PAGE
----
Tuesday, June 17, 2008

Turning Water into Communities - the Newlands Reclamation Act

On June 17, 1902, the United States Congress passed the Newlands Reclamation Act, dedicating the nation to a system of dams, irrigation canals and hydroelectric power plants in the arid states of the West. Under T.R.’s leadership, the work of the Reclamation Service was to function as a revolving fund, with the farms and landowners benefiting from the increased land value and productive capabilities repaying the initial investment of the public treasury. When I was but an infant in the study of politics and public policy, I used to think that “Newlands” referenced the land, in the manner that “new, irrigable lands” were being created out of dry and dusty lands. The more I know, the more I know I don’t know.

The chief work done on behalf of its passage within the Congress was done by the bill’s sponsor, Representative, later Senator, Francis G. Newlands, of Reno, Nevada. When Newlands was a member of the House of Representatives, he was Nevada’s only member, elected at-large. Newlands, a Democrat, is also remembered in history as the sponsor of the Newlands Resolution, which, when adopted by Congress on July 4 and signed by President McKinley on July 7, 1898, formalized the annexation of Hawaii as a territory of the United States. When Congress passed the annexation legislation, Colonel Theodore Roosevelt, commanding officer of the First United States Volunteer Cavalry and formerly Assistant Secretary of the Navy, was still engaged in the siege of Santiago, Cuba. By the time the Newlands Reclamation Act was passed, T.R. had become our President, and he wasted no time in getting the national conservation movement on its legs.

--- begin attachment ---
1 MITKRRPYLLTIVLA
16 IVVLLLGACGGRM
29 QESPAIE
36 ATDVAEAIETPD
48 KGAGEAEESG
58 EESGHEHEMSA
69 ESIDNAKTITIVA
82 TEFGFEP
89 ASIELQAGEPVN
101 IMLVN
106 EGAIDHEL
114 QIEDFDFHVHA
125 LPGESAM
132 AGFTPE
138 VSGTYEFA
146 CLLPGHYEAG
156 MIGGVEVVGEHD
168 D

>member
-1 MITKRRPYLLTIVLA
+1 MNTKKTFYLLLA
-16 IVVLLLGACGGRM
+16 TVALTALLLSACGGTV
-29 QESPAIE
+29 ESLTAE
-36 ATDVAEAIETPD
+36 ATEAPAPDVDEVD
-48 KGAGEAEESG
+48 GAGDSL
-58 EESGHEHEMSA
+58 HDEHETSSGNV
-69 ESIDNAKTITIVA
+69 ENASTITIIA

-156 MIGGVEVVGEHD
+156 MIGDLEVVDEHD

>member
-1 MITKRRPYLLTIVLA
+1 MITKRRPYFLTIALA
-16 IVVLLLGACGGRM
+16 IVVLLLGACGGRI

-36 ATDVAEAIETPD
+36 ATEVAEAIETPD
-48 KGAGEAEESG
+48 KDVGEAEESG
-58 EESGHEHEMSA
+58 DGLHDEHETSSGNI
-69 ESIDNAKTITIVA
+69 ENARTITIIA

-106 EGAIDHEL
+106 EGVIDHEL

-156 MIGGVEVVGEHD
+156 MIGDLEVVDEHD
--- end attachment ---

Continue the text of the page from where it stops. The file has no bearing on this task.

To celebrate the anniversary of the Newlands Reclamation Act, the T.R. Tour visited the Snake River’s Minidoka Dam in Idaho, an earthen and concrete structure begun in 1904 and completed in 1906. Like dozens of other Reclamation Act projects in the western states, the Minidoka Dam changed the landscape and the demographics of the surrounding territory. The damming of the Snake River creates a lake of some 11,000 surface acres, an environment conducive to the enjoyment of many birds, human beings and other various forms of wildlife. The dam also produced the region’s first high volume, reliable electricity. The lake was eventually named Lake Walcott, in honor of Charles Doolittle Walcott, Director of the U.S. Geological Survey from 1894 to 1907 and Secretary of the Smithsonian Institute from 1907 until his death in 1927.

Typical of the multiple benefits often realized from Rooseveltian undertakings, the lake and its environs were soon identified as an important location for wildlife, and on February 25, 1909, in the last week of his administration, Roosevelt named Minidoka a national bird reservation. Today, Minidoka National Wildlife Refuge includes over 20,000 acres of land and water where the ducks, geese, and mule deer which dominate the reserve are often joined by diverse birds and mammals who thrive not only on the water and surrounding wetlands, but also on the hundreds of shade trees that were planted at the initial camp for construction workers and later when the Civilian Conservation Corps camped and worked in the reserve as well.

In his autobiography published in 1913, T.R. wrote: